Pritunl Zero

Pritunl is an open source OpenVPN and IPSec solution that comes with a somewhat popular VPN client. Pritunl Zero fills in a few more gaps by providing zero trust access to SSH and Web Services similar to products such as Akamai EAA and Zscaller.

I installed an individual server using this guide. It was relatively easy although I had to open up a private browsing window to get past an initial HSTS error, and the default credentials mentioned in the documentation were not up to date (the solution is to run pritunl-zero default-password). From there, setting up an internal service to proxy took about 5 minutes. One thing that I’d like to try out is the API for automatic registration of web-services. EAA and ZScaller for some reason still require manual setup.

Zero also offers a way to authenticate for SSH. It uses an SSH Certificate Authority to sign a users public key, the user then uses that key to access other servers. This approach allows for authorization without the need for Zero to ever talk to those servers. I’m a big fan of using SSH Certificate Authorities and have used Hashicorp’s Vault in the past to accomplish it. For network segregation, Zero can automatically create fleets of SSH bastions to route connections to internal resources. Zero provides a CLI tool pritunl-ssh which takes care of the accompanying config on the client side.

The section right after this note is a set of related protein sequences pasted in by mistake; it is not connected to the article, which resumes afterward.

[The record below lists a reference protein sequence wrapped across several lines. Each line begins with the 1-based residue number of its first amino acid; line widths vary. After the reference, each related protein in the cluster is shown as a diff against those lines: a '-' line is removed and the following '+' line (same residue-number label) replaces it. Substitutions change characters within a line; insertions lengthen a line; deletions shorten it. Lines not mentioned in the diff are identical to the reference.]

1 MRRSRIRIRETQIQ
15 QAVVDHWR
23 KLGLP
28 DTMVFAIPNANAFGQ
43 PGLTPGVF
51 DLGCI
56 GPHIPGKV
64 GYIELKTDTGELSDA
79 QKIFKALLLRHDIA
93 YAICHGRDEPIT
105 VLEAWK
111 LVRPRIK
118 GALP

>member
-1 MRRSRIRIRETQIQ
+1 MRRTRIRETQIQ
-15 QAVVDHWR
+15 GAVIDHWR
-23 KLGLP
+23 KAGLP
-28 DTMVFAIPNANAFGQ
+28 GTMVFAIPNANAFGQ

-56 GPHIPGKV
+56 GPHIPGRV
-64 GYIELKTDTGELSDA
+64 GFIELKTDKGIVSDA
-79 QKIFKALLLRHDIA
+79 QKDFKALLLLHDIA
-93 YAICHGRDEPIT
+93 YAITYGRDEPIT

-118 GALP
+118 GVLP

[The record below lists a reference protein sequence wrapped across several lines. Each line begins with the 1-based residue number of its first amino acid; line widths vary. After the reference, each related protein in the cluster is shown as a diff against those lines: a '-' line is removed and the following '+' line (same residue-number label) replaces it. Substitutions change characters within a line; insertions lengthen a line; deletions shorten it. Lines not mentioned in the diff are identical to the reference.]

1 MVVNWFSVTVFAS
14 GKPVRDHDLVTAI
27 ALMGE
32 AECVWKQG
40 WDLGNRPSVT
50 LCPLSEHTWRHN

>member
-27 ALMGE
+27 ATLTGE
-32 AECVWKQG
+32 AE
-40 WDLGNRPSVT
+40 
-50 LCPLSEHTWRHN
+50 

All in all, I’m cautiously optimistic. Zero-Trust web-application proxies have long been one of my go to solutions for deploying secure internal applications. Having a solid open source option would be a great resource for companies that want the additional security but don’t want to purchase an enterprise license.

Jake Berkowsky

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Capital One and EC2 Hack – an Overview

By Nate Aiman-Smith | August 5, 2019 |

There’s been a ton of coverage of the recently discovered Capital One breach. I’m generally very skeptical when AWS security makes the news; so far, most “breaches” have been a result of the customer implementing AWS services in an insecure manner, usually by allowing unrestricted internet access and often overriding defaults to remove safeguards (I’m looking at you, NICE and Accenture and Dow Jones!).  Occasionally, a discovered “AWS vulnerability” impacts a large number of applications in AWS – and it also impacts any similarly-configured applications that are *not* in AWS (see, for example, this PR piece…um,…

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